Kurt Seifried

Making Fedora 17 + Gnome 3 work – you can’t, it’s completely broken

Update (June 6, 2012): Gnome 3 is actually a LOT more broken than I previously thought. I have since found more problems that basically make it near impossible to configure sanely, if at all.

So to put it bluntly the Gnome 3 changes suck if you use more than one application at a time and especially if you use more than one monitor as well. Having to move the mouse over to the top left constantly to show windows/applications so you can bring another window to the front or launch an application. I typically have 5-10 (sometimes 20) xterms open (most SSH’ed in to remote hosts), at least two web browser (Firefox and Chrome, more if I have a lot of tabs open so I can actually read the titles on the tabs, a not uncommon occurrence), my mail client, and my IRC client at a bare minimum.

In other words the Fedora 17 + Gnome 3 defaults completely suck for me (and I suspect many others).

Step 1) getting my minimize and maximize buttons back:

You’ll need the UI tweak tool:

yum install gnome-tweak-tool

and then run it and go to “Shell” and then pick the “Arrangement of buttons on the titlebar” and select “All”:

which will put them on the right hand side ala Windows / Gnome 2

Step 2) getting a taskbar

I like the taskbar, most of us have been using the taskbar since Win95, and in my case since OS/2 (yeah, that was an interesting dead end OS), and most versions of Linux copied it early on because, well, it works quite well.

yum install tint2

and then have it autostart, run the gnome-session-properties program:

gnome-session-properties

and add it in:

Step 3) A dock bar for launching programs

Being able to launch applications quickly is kind of useful. A dock bar with icons is about as good as it gets.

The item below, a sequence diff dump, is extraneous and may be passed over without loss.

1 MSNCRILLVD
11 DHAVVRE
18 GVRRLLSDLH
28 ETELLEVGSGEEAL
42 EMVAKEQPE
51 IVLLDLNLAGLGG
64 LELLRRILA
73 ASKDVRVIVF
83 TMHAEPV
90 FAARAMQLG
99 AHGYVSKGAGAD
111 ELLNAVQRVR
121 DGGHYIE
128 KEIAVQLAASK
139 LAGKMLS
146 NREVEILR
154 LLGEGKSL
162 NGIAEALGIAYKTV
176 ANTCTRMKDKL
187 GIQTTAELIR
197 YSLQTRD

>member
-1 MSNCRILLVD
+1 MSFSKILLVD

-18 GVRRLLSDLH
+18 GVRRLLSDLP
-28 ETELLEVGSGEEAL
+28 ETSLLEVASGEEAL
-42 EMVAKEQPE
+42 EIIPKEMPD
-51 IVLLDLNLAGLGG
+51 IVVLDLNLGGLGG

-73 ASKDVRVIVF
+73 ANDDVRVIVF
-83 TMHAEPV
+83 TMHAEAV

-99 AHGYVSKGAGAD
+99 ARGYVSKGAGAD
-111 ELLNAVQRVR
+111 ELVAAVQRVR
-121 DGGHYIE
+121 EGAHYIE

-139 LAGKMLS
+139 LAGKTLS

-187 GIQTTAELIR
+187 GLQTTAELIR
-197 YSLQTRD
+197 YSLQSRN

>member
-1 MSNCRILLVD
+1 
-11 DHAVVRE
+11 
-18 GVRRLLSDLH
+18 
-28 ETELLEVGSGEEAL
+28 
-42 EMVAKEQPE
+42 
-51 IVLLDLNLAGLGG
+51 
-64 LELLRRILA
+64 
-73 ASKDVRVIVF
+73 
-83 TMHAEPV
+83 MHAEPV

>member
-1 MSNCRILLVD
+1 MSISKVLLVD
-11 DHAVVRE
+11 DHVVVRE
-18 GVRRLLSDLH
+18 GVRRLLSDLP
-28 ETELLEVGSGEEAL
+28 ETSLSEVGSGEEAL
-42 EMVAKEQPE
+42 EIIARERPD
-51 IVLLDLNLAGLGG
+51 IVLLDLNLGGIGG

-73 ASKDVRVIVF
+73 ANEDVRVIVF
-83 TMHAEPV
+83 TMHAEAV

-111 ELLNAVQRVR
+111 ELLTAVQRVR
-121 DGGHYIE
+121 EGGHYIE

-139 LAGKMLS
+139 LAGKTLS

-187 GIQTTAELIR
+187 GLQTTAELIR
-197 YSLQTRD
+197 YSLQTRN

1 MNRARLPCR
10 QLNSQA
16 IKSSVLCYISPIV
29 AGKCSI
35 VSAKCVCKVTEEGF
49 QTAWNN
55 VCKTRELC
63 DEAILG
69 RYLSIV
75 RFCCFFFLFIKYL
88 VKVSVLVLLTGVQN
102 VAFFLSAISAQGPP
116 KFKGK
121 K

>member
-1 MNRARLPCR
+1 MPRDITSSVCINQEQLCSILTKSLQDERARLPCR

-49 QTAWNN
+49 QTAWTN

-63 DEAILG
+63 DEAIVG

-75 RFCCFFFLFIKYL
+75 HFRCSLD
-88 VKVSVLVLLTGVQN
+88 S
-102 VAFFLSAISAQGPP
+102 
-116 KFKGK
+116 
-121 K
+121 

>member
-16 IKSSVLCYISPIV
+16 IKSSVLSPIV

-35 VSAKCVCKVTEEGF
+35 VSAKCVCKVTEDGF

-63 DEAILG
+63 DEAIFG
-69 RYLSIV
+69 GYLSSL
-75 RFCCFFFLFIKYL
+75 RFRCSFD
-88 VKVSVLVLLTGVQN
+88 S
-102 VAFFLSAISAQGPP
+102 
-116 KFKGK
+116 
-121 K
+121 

yum install gnome-shell-extension-dock.noarch

and then .. I’m not sure, I logged out and back in and Gnome failed to load. Removing the dock extension appears to have addressed it. sigh. The good news is that Fedora 16 will be supported for another 6 months.

Added June 6, 2012:

Step 4) Customizing icon launch properties

So I also need some of my icons to have customized command line options. Usually this is easy, you right click, and change the properties of the icon such as the “command” or “execute” line. For example if you want to launch the Google Chrome web browser with Kerberos 5 support you need something like:

google-chrome --auth-server-whitelist="*.example.com"

So doing this should be easy right, simply choose icon properties… hrmm.. that isn’t available. Just “New Window” and “Add to favorites”. Ok, maybe there is an application to do this, aha, “alacarte” which is “a graphical menu editor that lets you edit, add, and delete menu entries.” This should be perfect, just install it:

yum install alacarte

and run it. Nope, it’s broken “ImportError: No module named gmenu”. Now Debian has a package called “python-gmenu” which is “an implementation of the freedesktop menu specification for GNOME”, but there doesn’t appear to be such a package for Fedora.

Worse, the alacarte program has been broken, since August of 2011: https://bugzilla.redhat.com/show_bug.cgi?id=734442 so I wouldn’t exactly hold my breath.

So if you want to customize an icon to include command line options you’ll need to copy the icon file data into your home directory and edit it by hand, this is best described at http://superuser.com/questions/304271/commandline-options-in-gnome-3-launchers and the short version is:

copy the file from /usr/share/applications/ to ~/.local/share/applications/ and modify the “Exec=” line.